UK authorities try to calm panicked markets

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CNN Business

UK policymakers are trying to calm markets after a plan by Prime Minister Liz Truss to cut taxes while ramping up borrowing sparkedpanic among investors worried it could feed inflation and destabilize government finances.

The Bank of England said Monday that it is “monitoring developments in financial markets very closely in light of the significant repricing of financial assets.”

It said it would look into the effects of the government’s plans on inflation at its next scheduled meeting in November, and would “not hesitate to change interest rates as necessary.”

The bank issued its comments shortly after the UK Treasury said that Kwasi Kwarteng, the country’s finance minister, would outline plans to ensure the sustainability of UK debt over the medium term on November 23. The country’s budget watchdog has also been instructed to release an updated forecast at that time.

The UK pound has plunged and government bonds have collapsed since Truss and Kwarteng revealed their economic program on Friday. It’s intended to spur economic growth, but has fed alarm among investors, who are worried about the unorthodox approach.

While the Truss government wants to boost demand to take the edge off a recession this winter, the Bank of England is trying to cool the economy so it can put a lid on the fastest price increases among G7 countries.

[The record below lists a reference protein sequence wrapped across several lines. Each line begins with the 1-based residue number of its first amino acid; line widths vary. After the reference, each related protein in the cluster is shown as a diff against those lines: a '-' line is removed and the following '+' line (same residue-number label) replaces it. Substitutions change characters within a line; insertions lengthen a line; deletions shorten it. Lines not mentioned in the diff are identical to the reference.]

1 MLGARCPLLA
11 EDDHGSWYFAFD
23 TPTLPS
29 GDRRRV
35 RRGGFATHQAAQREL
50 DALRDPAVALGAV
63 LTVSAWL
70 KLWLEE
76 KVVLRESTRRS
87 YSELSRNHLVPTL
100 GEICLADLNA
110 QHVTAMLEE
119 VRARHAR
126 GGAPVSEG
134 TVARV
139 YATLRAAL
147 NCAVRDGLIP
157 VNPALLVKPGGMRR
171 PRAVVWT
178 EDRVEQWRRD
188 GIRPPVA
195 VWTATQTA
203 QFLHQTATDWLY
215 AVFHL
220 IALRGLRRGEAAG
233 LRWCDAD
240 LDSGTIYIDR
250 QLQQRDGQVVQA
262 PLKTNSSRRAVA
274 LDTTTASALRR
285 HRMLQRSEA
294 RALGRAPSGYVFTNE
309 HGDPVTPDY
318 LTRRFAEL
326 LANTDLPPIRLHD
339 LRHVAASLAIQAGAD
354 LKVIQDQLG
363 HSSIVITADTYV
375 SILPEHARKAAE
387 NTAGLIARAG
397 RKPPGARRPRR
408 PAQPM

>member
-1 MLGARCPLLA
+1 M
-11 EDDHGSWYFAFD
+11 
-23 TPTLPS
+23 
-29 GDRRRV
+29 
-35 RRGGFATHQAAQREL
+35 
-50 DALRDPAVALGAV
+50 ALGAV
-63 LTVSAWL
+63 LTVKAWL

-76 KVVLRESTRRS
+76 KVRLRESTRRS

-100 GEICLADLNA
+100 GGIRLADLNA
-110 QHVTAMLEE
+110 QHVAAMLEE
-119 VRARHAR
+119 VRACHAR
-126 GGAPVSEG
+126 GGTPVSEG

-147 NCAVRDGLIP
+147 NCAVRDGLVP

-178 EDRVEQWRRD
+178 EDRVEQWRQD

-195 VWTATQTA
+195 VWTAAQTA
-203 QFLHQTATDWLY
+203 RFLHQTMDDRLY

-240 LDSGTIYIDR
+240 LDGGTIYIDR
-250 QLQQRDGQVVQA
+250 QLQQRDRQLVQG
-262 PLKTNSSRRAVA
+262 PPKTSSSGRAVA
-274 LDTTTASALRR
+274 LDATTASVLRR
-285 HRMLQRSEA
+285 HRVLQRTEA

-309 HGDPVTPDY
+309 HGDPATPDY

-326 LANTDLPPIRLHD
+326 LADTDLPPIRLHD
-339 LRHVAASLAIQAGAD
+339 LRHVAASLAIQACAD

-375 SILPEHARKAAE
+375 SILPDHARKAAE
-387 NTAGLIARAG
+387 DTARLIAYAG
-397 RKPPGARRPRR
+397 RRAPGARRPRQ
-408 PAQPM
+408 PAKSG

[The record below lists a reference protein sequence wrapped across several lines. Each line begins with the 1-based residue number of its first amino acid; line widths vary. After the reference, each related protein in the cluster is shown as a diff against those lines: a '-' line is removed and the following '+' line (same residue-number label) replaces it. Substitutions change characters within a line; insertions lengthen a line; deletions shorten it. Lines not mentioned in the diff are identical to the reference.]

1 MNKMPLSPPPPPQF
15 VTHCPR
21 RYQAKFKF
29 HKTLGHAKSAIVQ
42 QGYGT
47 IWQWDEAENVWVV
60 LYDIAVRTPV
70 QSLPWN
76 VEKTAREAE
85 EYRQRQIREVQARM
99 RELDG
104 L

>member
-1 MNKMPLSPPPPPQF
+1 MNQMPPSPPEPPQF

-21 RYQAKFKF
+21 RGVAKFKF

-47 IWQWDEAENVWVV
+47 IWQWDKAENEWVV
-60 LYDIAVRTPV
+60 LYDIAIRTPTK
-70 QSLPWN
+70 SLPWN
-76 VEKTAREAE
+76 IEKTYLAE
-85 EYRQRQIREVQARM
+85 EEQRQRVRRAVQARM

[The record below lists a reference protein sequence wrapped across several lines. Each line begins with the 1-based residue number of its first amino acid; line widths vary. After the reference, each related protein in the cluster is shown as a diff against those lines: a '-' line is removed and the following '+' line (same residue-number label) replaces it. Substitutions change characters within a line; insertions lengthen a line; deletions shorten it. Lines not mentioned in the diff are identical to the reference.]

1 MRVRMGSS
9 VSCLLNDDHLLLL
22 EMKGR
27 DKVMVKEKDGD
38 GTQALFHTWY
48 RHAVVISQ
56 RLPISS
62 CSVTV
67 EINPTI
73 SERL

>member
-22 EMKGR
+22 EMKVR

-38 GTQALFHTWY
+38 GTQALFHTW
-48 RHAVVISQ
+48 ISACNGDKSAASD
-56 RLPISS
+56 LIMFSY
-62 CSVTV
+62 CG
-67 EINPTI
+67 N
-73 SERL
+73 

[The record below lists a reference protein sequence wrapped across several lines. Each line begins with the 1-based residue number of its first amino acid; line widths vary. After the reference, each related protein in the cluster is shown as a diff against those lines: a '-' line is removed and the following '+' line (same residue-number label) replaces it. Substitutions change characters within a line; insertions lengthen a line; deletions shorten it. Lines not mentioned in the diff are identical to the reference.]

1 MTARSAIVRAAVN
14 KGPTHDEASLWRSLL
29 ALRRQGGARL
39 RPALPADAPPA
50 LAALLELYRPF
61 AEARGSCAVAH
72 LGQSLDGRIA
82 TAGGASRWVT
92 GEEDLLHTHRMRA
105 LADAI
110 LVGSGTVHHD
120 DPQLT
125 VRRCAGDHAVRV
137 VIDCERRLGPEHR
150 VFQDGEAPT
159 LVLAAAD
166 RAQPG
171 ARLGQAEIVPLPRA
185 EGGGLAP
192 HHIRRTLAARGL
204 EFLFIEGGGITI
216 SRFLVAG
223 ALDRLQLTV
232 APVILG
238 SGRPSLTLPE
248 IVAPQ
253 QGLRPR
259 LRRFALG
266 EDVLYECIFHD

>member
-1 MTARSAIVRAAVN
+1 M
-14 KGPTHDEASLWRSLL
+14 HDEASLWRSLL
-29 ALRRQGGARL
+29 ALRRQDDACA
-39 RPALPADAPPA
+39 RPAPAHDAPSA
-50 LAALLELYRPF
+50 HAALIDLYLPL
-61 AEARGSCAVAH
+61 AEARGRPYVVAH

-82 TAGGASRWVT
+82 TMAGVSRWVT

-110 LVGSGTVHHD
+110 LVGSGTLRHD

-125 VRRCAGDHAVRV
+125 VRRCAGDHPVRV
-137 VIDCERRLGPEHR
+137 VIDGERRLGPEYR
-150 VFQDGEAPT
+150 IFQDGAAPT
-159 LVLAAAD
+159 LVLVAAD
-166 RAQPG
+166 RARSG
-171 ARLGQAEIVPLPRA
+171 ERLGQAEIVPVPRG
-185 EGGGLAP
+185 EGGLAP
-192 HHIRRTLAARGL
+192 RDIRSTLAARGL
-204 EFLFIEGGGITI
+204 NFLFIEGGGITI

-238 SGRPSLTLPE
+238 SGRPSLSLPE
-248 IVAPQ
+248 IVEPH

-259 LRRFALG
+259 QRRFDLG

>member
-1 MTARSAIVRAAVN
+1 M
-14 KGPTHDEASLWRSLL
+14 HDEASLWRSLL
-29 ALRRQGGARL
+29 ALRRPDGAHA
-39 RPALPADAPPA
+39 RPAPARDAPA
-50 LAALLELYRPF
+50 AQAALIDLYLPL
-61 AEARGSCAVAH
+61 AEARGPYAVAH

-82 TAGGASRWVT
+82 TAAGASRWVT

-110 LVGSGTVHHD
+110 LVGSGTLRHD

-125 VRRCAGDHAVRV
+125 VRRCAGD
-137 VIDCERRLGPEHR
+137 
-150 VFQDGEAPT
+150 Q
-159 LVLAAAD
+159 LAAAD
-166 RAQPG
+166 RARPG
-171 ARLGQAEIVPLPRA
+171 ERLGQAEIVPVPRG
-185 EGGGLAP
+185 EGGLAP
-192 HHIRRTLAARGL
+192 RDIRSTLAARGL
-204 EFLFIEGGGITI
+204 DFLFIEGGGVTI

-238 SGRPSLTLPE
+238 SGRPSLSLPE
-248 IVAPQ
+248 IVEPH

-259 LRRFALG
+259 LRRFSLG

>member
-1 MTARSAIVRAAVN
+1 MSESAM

That tension, along with concerns about tens of billions of dollars in fresh borrowing, drove the pound to a record low against the US dollar on Monday and has triggered a dramatic sell-off in UK government bonds, which could only make the Bank of England’s inflation challenge more difficult to control.

“It remains to be seen whether today’s statement by the government and the Bank of England will be enough to ease the markets’ fears about the government’s fiscal policy,” said Paul Dales, chief UK economist at Capital Economics.

“The initial reaction in the markets, with the pound falling again after it regained some ground, suggests that the issue may not be put to bed yet.”